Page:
Celebrating Canada: National Holidays, Commemoration and Identity Politics
With all of the hubbub surrounding the federal government's history agenda, I thought it was worth noting that one of the things that has been occupying me lately is the early phases of an edited collection about the practice and politics of crafting national identity in Canada's past. If you're an academic who reads this blog, this collection might be of interest to you.
Call for Abstracts – Celebrating Canada: National Holidays, Commemoration and Identity Politics
With the 150th anniversary of Confederation coming up in 2017, it seems appropriate to reflect on the political, social and cultural forces which have shaped Canada over the course of its history. National holidays and commemorative events provide an intriguing window into how these processes have affected, and continue to shape nationalism, culture and identity politics. With this in mind, we invite interested authors to submit proposals for an edited collection that we are developing. Tentatively entitled "Celebrating Canada: National Holidays, Commemoration and Identity Politics", our objective is to pull together scholarship related to national holidays and major commemorative anniversaries in Canadian history. While our launching point for this collection is the celebration and observance of Dominion Day / Canada Day, we are taking a broad approach to the book's theme, and would like to include contributions that deal with major anniversary years like the Diamond Jubilee of Confederation, the Centennial of 1967, Canada 125 and other related – or competing! - national holidays such as Victoria Day, la Fête St-Jean-Baptiste/Fête Nationale, and Empire Day. We welcome contributions that situate Canadian holidays in a broader international context.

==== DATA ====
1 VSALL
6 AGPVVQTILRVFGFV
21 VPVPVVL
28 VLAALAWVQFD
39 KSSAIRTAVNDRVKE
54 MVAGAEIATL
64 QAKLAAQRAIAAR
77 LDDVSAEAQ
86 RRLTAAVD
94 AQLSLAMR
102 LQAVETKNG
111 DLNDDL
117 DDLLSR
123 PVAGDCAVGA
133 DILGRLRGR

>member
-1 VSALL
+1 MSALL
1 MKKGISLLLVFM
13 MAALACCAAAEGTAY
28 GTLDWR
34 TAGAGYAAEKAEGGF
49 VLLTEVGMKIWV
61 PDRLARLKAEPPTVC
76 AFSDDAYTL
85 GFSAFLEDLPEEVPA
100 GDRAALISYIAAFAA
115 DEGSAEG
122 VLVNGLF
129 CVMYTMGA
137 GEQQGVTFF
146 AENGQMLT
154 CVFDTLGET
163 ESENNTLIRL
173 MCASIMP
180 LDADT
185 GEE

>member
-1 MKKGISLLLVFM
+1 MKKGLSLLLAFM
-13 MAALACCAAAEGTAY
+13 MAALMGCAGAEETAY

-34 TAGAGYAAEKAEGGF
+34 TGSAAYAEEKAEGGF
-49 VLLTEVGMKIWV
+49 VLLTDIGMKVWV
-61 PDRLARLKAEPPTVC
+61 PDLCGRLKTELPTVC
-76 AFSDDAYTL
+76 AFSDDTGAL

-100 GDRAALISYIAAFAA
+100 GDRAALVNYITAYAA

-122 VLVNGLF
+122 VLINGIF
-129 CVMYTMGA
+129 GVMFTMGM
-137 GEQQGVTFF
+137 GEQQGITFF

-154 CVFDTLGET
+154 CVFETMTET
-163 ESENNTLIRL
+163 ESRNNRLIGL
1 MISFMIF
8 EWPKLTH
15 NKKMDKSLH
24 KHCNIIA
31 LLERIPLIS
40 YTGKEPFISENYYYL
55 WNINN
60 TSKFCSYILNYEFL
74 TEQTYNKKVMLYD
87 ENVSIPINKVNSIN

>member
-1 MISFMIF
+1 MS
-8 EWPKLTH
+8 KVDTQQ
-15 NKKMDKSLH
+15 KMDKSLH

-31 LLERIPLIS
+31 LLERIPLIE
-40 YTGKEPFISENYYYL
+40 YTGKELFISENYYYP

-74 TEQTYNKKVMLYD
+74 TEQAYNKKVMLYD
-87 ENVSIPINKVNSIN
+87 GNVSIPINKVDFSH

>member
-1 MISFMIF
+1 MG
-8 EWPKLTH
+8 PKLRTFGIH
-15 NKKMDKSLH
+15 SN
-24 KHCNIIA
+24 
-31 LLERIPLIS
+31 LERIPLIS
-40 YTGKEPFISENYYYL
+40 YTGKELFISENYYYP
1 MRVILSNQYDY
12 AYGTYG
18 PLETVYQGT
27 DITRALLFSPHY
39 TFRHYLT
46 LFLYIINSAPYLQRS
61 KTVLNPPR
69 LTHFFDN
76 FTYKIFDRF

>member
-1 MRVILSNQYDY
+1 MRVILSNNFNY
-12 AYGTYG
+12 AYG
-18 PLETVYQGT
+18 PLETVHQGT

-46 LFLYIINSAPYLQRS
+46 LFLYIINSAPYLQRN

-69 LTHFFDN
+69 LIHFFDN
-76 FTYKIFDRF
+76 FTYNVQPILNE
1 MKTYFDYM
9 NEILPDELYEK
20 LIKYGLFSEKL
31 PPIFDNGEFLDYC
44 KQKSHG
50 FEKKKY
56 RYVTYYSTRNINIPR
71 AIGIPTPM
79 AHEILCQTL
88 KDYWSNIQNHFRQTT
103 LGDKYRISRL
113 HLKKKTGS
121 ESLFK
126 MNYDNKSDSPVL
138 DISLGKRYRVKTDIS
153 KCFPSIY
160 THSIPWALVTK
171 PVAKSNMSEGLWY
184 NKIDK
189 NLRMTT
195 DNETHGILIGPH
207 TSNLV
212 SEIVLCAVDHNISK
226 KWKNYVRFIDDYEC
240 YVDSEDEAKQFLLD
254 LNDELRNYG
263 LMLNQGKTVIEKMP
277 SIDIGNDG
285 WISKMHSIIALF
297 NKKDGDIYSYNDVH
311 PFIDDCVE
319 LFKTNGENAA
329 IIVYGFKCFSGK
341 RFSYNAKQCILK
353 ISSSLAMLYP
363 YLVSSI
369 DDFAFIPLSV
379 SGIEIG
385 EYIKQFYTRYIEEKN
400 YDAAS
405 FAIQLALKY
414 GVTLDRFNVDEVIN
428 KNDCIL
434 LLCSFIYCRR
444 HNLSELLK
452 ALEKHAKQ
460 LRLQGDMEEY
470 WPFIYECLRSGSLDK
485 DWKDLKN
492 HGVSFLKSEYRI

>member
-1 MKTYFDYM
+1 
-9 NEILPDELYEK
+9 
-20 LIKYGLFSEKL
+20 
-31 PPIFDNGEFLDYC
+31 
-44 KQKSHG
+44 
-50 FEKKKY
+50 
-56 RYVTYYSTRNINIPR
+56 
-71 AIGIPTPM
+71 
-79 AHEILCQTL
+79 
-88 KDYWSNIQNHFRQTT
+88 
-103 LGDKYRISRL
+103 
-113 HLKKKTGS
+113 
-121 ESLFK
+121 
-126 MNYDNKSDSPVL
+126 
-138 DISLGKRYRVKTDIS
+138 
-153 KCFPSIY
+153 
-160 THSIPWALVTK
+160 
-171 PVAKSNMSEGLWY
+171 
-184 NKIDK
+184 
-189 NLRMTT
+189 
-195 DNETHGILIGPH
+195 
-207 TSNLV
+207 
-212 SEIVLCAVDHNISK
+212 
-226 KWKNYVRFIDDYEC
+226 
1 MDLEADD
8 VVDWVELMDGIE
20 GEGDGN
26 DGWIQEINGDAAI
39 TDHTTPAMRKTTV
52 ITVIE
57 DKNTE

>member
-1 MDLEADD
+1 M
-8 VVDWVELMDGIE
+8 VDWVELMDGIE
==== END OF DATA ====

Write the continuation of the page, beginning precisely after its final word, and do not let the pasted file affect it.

We have already been in discussions with University of Toronto Press, where there is keen interest in this project. Interested authors are asked to submit proposals to Matthew Hayday [firstname.lastname@example.org] by 2 July 2013 (the day after the Canada Day holiday!) including a 250-500 word abstract and the author's institutional affiliation and contact information. Our planned schedule is to contact authors regarding their proposals by the end of July, and have first completed drafts due in late spring 2014. We are planning to apply for a SSHRC Connection Grant, with an eye to having participants come together for a workshop in the summer of 2014 to discuss each other's work. This should provide ample time for revisions and the peer review process to allow the collection to be in print no later than 2017.
Please feel free to get in touch with us if you have any questions.
Associate Professor, Department of History, University of Guelph
Professor, Department of History, University of Regina
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